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Date:   Fri, 13 May 2022 09:14:46 -0500
From:   "Eric W. Biederman" <>
To:     Linus Torvalds <>
Cc:     Michael Ellerman <>,
        "Michael S. Tsirkin" <>,
        Konstantin Ryabitsev <>,
        KVM list <>,,
        Netdev <>,
        Linux Kernel Mailing List <>,
Subject: Re: [GIT PULL] virtio: last minute fixup

Linus Torvalds <> writes:

> On Thu, May 12, 2022 at 10:10 AM Linus Torvalds
> <> wrote:
>> And most definitely not just random data that can be trivially
>> auto-generated after-the-fact.
> Put another way: when people asked for change ID's and I said "we have
> links", I by no means meant that "you can just add random worthless
> links to commits".
> For example, if you have a (public-facing) Gerrit system that tracks a
> patch before it gets committed, BY ALL MEANS add a link to that as the
> "change ID" that you tracked in Gerrit.
> That's a Link: that actually adds *information*. It shows some real
> history to the commit, and shows who approved it and when, and gives
> you all the Gerrit background.
> But a link to the email on lkml that just contains the patch and the
> same commentary that was introduced into the commit? Useless garbage.
> It adds no actual information.
> THAT is my argument. Why do people think I'm arguing against the Link:
> tag? No. I'm arguing against adding links with no relevant new
> information behind them.
> I don't argue against links to lore. Not at all. If those links are
> about the background that caused the patch, they are great. Maybe they
> are to a long thread about the original problem and how to solve it.
> But here's the deal: when I look at a commit that I wonder "why is it
> doing this, it seems wrong" (possibly after there's been a bug report
> about it, but possibly just because I'm reviewing it as part of doing
> the pull), and I see a "Link:" tag, and it just points back to the
> SAME DAMN DATA that I already have in the commit, then that Link: tag
> not only wasn't helpful, it was ACTIVELY DETRIMENTAL and made me waste
> time and just get irritated.
> And if you waste my time with useless links, why would you expect me
> to be supportive of that behavior?

You know.  I have exactly the same reaction about your proposal to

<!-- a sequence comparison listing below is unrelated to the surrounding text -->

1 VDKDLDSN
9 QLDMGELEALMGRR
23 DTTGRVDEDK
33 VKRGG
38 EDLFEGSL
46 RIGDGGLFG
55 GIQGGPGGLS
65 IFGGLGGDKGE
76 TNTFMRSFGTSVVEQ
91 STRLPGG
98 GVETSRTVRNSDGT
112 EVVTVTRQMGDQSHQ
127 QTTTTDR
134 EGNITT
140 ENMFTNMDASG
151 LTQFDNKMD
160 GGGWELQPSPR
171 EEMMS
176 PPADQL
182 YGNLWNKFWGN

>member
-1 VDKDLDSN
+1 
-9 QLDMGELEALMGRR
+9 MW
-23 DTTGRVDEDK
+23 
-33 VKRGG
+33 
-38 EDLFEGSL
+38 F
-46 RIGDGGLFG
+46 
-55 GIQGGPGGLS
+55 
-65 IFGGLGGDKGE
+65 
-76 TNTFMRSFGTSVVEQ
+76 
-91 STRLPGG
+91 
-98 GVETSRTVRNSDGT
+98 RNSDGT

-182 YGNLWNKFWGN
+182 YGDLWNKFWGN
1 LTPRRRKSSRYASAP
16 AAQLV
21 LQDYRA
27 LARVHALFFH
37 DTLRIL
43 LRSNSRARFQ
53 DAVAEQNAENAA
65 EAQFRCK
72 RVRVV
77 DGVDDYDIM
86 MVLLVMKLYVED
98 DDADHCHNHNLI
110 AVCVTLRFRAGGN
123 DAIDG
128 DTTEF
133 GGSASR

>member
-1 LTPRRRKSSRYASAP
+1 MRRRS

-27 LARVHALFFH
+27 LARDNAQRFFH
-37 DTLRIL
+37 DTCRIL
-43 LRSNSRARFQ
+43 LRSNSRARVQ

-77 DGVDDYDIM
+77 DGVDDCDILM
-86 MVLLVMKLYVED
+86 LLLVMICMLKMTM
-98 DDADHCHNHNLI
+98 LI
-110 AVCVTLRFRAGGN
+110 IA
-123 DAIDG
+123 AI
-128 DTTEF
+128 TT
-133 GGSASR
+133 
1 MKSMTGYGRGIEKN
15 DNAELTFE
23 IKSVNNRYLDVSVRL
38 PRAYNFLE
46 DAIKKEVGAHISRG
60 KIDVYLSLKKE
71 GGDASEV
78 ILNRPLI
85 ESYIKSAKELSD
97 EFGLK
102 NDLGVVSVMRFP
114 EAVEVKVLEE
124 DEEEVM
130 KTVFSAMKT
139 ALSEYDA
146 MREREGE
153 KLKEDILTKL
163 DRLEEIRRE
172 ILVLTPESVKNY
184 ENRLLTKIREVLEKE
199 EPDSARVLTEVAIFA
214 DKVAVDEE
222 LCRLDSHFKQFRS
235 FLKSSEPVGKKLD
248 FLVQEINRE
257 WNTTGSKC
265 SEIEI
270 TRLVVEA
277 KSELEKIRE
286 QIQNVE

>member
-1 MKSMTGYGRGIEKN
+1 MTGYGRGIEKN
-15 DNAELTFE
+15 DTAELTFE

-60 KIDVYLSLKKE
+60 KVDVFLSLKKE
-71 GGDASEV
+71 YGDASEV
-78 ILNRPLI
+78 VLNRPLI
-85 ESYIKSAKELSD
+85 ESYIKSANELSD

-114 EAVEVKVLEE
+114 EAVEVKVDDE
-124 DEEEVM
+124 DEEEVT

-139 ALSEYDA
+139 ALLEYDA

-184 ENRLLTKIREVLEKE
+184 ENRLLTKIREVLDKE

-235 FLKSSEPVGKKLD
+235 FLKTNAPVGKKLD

remove the Link tag.

I hate it when v1, v2, v3, v4, etc are not part of the same thread.

I find it very useful to go directly to the patch submission by
following a single url and see the whole entire conversation right

I don't relish the need to instead perform a search and waste my time
filtering through similar submissions just to find the thread where
things happened and what people were thinking.

It is human and messy and unstructured so we probably need a search
engine to find parts of historical conversations, but gosh darn search
engines can take a lot of work to get useful results out of.

As for finding the original problem that can be very hard.  I recently
had someone report a problem in code that had not changed in a decade or
so that had just appeared.  They had just happened to run ltp on a big
enough machine where a poorly written test stressed the hardware on a
large enough machine in just the right way that things started falling

It took asking several times to find that out.

So sure let's aim at getting more and better information in commits and
in the urls that we place in commits.  But let's not throw the baby out
with the bath water and stop doing the part we can automate, because
we have done such a good job of automating the indexing that we can
usually find it with a simple search.

Let's instead aim to keep the conversation connected, and the threads
not broken so that following the url that is the easy thing to create
gives us much more information.


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